We come through the tangle of mown hay at a controlled three-beat canter. Her head is high, right ear is forward, the left swiveling to catch my whispered counting. I count to remember to breathe. Positioned above her, I have shock absorbers in my hips, knees and ankles, absorbing the rhythm of her speed. The relatively level ground begins to rise, and around the corner we mount a steep hill. She can’t see over the top, but I know a jump looms at the crest.
It’s a large brushy-covered pile of logs, filling the opening in a stone wall. The dappled light in the forest on the other side is darker, obscuring the trail. I feel her muscles bunch and I sit a bit deeper, slowing my body and hers as we approach. And I speak to her softly as the tension builds. “Slowly now, look, let’s count together, be ready.” Her ears gyrate and try to listen but her body is coiled. Her foot-falls become more insistent and jarring. I look ahead into the woods, my mind already past this obstacle.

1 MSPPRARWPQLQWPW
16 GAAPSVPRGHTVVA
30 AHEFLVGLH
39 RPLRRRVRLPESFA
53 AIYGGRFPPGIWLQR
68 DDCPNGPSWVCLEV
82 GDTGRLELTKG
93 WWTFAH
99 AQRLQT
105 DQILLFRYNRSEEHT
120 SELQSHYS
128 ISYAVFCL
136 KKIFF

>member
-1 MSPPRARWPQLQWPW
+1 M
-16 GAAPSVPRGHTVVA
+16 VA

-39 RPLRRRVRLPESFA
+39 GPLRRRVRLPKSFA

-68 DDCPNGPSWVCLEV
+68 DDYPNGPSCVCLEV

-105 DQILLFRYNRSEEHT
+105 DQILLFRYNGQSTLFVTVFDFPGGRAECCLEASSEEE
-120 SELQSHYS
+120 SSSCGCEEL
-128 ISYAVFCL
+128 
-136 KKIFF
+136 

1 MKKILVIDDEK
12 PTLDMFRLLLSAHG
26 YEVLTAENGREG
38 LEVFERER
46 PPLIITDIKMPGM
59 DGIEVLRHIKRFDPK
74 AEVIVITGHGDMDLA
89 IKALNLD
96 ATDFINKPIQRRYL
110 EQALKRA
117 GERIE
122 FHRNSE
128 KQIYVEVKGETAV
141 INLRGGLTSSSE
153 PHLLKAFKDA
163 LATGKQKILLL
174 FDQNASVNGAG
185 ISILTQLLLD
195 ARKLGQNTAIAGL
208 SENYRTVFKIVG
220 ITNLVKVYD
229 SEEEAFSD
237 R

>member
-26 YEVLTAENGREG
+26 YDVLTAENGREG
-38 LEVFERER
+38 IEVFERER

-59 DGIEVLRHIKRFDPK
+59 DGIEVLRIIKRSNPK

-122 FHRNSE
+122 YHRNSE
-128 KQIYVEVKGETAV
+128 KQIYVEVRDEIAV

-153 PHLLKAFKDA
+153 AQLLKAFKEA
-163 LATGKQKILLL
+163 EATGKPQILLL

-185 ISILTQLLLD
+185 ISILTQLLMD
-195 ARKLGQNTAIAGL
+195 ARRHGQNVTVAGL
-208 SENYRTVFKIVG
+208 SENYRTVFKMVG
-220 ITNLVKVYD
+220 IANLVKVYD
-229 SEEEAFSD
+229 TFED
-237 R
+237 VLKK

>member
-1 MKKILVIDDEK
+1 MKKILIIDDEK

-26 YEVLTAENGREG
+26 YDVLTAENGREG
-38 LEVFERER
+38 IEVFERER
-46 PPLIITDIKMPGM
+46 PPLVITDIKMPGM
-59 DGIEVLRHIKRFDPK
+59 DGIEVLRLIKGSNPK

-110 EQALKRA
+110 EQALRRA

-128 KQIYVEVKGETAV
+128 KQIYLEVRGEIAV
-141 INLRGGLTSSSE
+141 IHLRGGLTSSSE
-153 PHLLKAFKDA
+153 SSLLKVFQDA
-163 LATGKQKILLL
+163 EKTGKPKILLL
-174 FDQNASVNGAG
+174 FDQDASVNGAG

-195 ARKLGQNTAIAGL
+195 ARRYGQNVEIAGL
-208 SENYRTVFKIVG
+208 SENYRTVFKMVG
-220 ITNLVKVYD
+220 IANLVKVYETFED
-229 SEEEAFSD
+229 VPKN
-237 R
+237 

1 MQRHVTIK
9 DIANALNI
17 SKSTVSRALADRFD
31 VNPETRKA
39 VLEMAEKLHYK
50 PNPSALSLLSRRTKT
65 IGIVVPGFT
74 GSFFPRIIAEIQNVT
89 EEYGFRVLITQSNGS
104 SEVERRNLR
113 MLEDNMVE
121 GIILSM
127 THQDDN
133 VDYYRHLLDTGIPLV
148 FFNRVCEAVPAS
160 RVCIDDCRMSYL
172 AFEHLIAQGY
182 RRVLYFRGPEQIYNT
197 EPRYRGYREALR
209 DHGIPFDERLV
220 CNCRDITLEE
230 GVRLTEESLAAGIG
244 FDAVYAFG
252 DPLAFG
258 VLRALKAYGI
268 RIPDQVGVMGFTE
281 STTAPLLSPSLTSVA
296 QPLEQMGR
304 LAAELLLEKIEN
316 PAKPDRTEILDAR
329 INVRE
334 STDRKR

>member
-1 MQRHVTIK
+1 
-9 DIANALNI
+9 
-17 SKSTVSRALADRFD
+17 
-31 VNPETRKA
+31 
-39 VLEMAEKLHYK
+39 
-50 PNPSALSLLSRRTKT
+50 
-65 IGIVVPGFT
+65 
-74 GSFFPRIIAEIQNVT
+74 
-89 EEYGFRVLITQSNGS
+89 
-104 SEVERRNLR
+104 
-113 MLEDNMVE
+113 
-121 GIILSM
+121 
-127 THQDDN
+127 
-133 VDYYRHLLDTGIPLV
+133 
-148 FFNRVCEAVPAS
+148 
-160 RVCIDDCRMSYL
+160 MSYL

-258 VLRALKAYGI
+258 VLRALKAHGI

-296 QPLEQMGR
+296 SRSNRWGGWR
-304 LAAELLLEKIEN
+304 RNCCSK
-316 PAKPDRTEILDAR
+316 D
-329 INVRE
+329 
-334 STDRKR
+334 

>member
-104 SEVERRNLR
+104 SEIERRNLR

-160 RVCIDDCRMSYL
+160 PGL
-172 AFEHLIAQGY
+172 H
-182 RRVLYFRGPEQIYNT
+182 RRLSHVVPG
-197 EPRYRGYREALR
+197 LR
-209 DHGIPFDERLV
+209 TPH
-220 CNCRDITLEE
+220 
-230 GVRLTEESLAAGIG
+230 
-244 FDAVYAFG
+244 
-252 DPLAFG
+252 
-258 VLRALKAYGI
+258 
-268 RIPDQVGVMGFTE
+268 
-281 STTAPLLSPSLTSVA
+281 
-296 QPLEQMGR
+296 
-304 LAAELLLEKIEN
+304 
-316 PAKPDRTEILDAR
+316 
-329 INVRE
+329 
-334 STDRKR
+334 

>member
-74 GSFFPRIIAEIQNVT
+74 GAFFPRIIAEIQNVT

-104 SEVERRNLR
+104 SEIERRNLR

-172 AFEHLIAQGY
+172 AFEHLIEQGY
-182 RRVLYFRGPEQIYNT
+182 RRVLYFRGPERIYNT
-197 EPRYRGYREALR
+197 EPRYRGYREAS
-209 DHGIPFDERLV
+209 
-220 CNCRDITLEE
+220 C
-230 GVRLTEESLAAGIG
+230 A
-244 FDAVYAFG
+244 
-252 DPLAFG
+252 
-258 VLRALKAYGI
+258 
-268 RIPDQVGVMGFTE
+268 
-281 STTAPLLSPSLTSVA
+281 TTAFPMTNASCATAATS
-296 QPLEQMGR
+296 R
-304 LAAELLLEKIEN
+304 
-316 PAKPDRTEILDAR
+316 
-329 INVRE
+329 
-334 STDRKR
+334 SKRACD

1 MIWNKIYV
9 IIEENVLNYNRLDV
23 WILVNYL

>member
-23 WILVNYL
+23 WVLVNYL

She rises up in front of me and I follow her fluid motion with my whole body, sitting back as we touch down. The flight last seconds, but being airborne, one has no sense of time. From rhythmic forward, to flight, to drop and go, the entire experience is one of being present. I can’t text or answer the phone, there is nothing to focus on but those seconds. She and I are the only beings in existence. And sometimes, that’s what keeps me semi-sane.